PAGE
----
Friday, August 10, 2012

Homeowners' Associations: Euvoluntary?

I live in Northern Virginia. More specifically, I own a home in Northern Virginia, which means that like it or not, I am also a member of a homeowners' association. I have a few guesses about why HOAs are so popular in NOVA, but they're all just-so stories. My favorite tale right now is that the HOA system is a way to coordinate political transients with the permanent bureaucratic class. Every few years, there's a regime change with the elected officials and there's a key swap with the outgoing elites. This gives the carpetbagging element an incentive to personalize their temporary dwellings with their potentially tacky imported local flavor, wrecking the aesthetic of the area. Career bureaucrats, Beltway Bandits and other locals guard against this by forming stable coalitions. The HOA offers some basic services in exchange for a fee and an enforceable pledge of conformity. 

Is this a euvoluntary exchange?

I might be a little close to this question to answer it objectively. I think I should first point out that I'm pretty happy with my HOA. Apart from some rocky billing issues early on, I haven't had any run-ins with them. My neighborhood is reasonably attractive, property values are fairly stable, and the pool is clean. No complaints. However, it does occur to me that even though I'm happy with the ex post outcome, my exchange with my HOA isn't euvoluntary. Why?

Because unattractive alternatives, that's why. My choices are the following:
  1. Buy a house with an HOA at a normal market price (which may or may not be eye-popping for those not familiar with the real estate market here) and get a decent place to live.
  2. Continue to rent and keep flushing a grand a month down the toilet.
  3. Move further west, thereby enduring morning I-66 traffic between Manassas and Fairfax, which may be marginally better than driving in Italy, but not by much.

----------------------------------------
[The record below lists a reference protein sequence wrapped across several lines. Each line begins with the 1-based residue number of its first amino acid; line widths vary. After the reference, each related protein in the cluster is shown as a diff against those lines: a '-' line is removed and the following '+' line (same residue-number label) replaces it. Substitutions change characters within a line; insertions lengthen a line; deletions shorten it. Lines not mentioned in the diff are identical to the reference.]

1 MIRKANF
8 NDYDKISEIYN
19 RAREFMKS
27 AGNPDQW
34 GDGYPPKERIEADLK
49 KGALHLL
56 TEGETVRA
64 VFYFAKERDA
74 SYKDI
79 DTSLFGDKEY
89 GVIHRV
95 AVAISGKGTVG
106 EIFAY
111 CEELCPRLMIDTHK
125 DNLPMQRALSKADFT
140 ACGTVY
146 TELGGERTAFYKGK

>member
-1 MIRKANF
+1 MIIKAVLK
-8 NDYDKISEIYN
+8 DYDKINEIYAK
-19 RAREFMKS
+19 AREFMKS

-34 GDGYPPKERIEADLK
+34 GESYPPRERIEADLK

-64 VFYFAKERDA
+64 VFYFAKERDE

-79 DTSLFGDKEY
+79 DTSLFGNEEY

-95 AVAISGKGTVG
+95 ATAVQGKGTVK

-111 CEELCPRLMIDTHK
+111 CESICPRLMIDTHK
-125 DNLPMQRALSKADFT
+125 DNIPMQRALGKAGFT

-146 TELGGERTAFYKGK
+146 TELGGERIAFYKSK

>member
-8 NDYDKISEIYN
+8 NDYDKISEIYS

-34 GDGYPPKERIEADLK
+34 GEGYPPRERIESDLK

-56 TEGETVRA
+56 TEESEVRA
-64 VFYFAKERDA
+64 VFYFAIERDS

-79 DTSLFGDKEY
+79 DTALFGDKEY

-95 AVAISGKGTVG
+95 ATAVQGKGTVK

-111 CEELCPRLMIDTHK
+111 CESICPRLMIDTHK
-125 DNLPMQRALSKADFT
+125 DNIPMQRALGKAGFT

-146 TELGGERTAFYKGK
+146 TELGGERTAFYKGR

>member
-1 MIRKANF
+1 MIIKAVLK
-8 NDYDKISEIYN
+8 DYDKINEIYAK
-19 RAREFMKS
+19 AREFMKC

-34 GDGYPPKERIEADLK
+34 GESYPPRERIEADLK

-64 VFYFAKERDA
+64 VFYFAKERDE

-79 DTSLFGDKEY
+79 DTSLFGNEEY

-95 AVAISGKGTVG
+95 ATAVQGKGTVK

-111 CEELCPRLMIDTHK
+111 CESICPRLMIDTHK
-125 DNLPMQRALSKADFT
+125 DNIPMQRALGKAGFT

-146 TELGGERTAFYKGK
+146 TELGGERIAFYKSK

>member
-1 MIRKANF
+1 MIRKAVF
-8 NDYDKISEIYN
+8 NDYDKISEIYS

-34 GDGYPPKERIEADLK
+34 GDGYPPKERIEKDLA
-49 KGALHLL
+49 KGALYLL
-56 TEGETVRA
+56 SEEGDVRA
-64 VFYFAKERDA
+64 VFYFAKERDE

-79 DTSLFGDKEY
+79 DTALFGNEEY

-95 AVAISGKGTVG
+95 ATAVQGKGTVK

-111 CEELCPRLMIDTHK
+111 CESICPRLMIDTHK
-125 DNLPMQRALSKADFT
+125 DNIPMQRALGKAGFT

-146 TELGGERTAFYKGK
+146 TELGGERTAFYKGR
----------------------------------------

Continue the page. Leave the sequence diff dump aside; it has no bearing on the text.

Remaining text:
4. Find alternative living arrangement, like my car or a refrigerator box or a university basement.
  5. Worst of all, move to Maryland.
I could pay the premium to do any of these, but I could also turn down a $10 bag of ice after a hurricane or refuse to pay $1000 for a bottle of water off a taco truck in the desert. Despite the ugly BATNA, I don't know for sure if people feel ripped off when they move here. I've lived a lot of places in the US, and I think I'm comfortable saying that as far as regions go, Northern Virginia holds its own against most contenders. In other words, even if the terms of trade are circumstantially coercive, the quality of the product being exchanged admirably makes up for the lack of decent outside options. 

I sort of wonder if there's a more general point in there. If there's a good balance between value generated on both sides of a trade, I don't think people cry exploitation even if there is some violation of another condition of EE. Naturally, this is a matter of perception, and people tend to be pretty bad about donning the shoes of sellers, if even they try. Could it be that HOAs aren't so bad because new arrivals to the DC area have a pretty clear counterfactual picture in their mind already, but if you take those same folks to a factory in Bangladesh, they don't have the appropriate snapshot ready?

What do you think? Do you think people get worked up more over the preconditions for euvoluntary exchange or over the immediate terms of trade? Does moral ire change vary based on near vs far bias? Where else in the world might HOA-type arrangements prove sustainable?

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Do you have suggestions on where we could find more examples of this phenomenon?